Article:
Political MoJo

The True Cost of the War: 600,000 Iraqis Dead?

| Wed Oct. 11, 2006 12:45 PM EDT

In his current column, Wall Street Journal pundit Bret Stevens recounts this story of Condi Rice meeting with the paper's editors last year:

[...] she said that she had telephoned George W. Bush as she flew out of Baghdad on her (then) most recent visit: "Mr. President," she said (and I quote from memory) "this is going to be a great country."

Meanwhile, there's new evidence of just how far from greatness Iraq really is. A new study [PDF] in the Lancet finds that over 600,000 Iraqis may have died in the wake of the American invasion. This, as the Journal reports, is considerably higher than any previous figure, including the "30,000, more or less" that President Bush tossed out last December. That figure, as Adam Shemper wrote in the May/June issue of Mother Jones, came from Iraq Body Count, a website that has been diligently tallying reports of civilian deaths. But IBC uses a conservative, media-based approach, while the new report from Johns Hopkins uses a statistical model known as "cluster sampling." No doubt there will be plenty of academic and partisan sniping about what the real number is. Whatever the final figure, it's a stark reminder of the daily barrage of violence facing average Iraqis. Stephens notes that Rice did not repeat her "great country" story when he met with her recently. He chooses to remain optimistic. "Perhaps she feels that way still: It would be distressing indeed if she did not." But wouldn't it be just as distressing if she still thought Iraq is on the path to greatness?

Update: In this morning's press conference, Bush said he doesn't believe the report is credible and is "amazed that this is a society which so wants to be free that they're willing to—you know, that there's a level of violence that they tolerate."

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Dogs Used To Both Intimidate and Bite Prisoners

| Tue Oct. 10, 2006 9:12 PM EDT

This sounds like another Guantanamo Bay or Abu Ghraib story, but the practice of using dogs to both terrify and bite uncooperative prisoners is one that takes place in Connecticut, Delaware, Iowa, South Dakota, and Utah. According to Human Rights Watch, in these five states, dogs are used on prisoners who refuse to leave their cells. First, the dogs are used to intimidate the oppositional prisoners. If the intimidation does not work, the dogs are instructed to bite.

The practice is most common in Connecticut and Iowa prisons, according to Human Rights Watch. Arizona and Massachusetts banned the use of dogs this year.

Both German Shepherds and Belgian Malinois are used for cell extractions. When a handler and his dog enter a cell block to perform a potential cell extraction, the dog barks loudly, jumps against the cell door and scratches at the window. If the sight and sound of the dog does not get the prisoner to comply, the dog is then released. The officer with the dog is supposed to maintain a hold on the leash, but that does not always happen.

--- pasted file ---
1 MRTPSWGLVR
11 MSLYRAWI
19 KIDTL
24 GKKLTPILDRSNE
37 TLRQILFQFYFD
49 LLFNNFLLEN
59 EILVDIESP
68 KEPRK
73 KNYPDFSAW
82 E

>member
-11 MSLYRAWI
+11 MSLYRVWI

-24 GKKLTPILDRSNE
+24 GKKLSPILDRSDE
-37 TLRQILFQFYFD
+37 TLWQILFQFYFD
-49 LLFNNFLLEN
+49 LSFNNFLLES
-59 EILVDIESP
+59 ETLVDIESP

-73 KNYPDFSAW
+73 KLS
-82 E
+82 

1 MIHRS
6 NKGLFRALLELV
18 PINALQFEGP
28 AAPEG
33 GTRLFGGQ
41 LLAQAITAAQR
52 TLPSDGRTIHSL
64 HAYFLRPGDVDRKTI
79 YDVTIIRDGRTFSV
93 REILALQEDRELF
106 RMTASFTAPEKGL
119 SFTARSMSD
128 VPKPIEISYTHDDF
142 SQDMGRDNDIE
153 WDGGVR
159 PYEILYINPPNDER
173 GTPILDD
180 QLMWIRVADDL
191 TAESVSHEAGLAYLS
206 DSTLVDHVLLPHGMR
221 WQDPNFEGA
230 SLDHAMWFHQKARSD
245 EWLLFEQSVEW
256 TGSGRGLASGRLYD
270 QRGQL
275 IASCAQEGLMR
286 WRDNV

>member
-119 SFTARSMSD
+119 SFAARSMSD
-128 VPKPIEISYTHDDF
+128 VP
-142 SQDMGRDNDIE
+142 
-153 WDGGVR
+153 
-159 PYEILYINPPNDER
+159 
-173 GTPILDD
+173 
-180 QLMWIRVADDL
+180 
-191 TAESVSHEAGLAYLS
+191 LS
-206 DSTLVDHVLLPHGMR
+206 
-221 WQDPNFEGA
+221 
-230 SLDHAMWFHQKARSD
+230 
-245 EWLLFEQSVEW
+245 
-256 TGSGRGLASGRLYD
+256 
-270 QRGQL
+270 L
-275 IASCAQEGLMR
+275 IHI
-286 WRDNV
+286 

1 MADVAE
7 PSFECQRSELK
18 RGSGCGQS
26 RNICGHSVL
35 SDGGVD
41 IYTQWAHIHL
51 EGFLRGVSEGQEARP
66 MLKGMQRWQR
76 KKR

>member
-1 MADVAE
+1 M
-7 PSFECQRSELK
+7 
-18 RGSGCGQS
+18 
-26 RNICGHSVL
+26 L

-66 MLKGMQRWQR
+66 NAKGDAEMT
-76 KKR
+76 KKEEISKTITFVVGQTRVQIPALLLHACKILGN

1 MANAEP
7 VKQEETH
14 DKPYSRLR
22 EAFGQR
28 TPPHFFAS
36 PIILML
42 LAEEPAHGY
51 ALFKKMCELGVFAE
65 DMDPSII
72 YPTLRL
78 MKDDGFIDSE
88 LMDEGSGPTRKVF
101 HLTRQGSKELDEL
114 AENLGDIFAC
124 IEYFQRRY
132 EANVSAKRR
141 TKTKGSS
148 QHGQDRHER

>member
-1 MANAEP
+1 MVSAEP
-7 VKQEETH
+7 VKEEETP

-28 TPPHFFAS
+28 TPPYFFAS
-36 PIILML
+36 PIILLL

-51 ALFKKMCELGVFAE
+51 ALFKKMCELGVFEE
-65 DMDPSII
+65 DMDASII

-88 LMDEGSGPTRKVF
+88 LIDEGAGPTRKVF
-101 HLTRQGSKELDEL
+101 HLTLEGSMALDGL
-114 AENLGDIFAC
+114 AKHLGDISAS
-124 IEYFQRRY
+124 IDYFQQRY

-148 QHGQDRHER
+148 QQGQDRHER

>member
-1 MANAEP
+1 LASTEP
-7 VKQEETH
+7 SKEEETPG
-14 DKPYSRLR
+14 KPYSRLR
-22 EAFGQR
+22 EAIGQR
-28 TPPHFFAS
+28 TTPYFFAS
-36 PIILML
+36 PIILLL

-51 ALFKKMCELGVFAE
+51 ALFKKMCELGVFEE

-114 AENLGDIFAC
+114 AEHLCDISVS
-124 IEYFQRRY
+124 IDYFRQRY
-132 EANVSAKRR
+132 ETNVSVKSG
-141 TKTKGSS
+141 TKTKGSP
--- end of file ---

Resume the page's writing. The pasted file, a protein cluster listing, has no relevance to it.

The dog is trained to bite whatever part of the prisoner it can get to, and there is always at least a puncture wound resulting from the bite. A prisoner who continues to resist can wind up with muscle or tissue tearing.

GOP Rule and North Korean Nukes

| Tue Oct. 10, 2006 7:20 PM EDT

Think Progress brings to our attention that most of the growth of North Korea's nuclear weapons program occurred under "conservative administrations known for their supposed 'strength' on defense" beginning in the mid-1980s under Ronald Reagan. Read their full timeline of events here.

No Pets Left Behind

| Tue Oct. 10, 2006 6:57 PM EDT

On Friday, President Bush quietly signed into law a bill requiring states to help evacuate pets in the wake of a natural disaster. The law follows one of the lesser publicized tragedies of FEMA's bungled evacuation of the Gulf Coast after Hurricane Katrina. Because of a "no-pets" policy, FEMA forced evacuees to abandon their dogs, cats and any other domesticated friends (including service-animals). An estimated 50,000 pets were left to drown, starve or otherwise suffer. And remember all those folks who refused to leave their homes? According to a recent poll, 1 in 5 say they refused to evacuate because they did not want to leave their pets behind.

The documentary Dark Water Rising, now out on DVD, chronicles Katrina's animal casualties and the tireless efforts of rescuers who worked to save them. The film also offers an unfiltered look at the hurricane's devastation of New Orleans' poorest neighborhoods and hints at the kind of bureaucratic ineptitude and infighting that have slowed reconstruction.

--Koshlan Mayer-Blackwell

Who Holds the Solution to the Byline Gender Gap?

| Tue Oct. 10, 2006 6:21 PM EDT

Alternet's (formerly Mother Jones') Ann Friedman takes a strong position on magazines' byline gender gap, going so far as to recommend quotas, which Alternet has employed in order to ensure that efforts to even the byline score are made. Quotas are often the subject of controversy, but when looking at the results published by WomenTK.com, and highlighted in Mother Jones last January, it's impossible not to be struck by the gap and to reach out for any and all solutions. Here's Friedman's go at the ratios (male-to-female contributing writers/editors):

The American Prospect: 21:12
The Atlantic: 27:6
Harper's: 30:2 (masthead not online)
In These Times: 6:6
Mother Jones: 10:5
The New Yorker: 44:18
The Nation: 26:4
The New Republic: 12:2
Salon: 14:7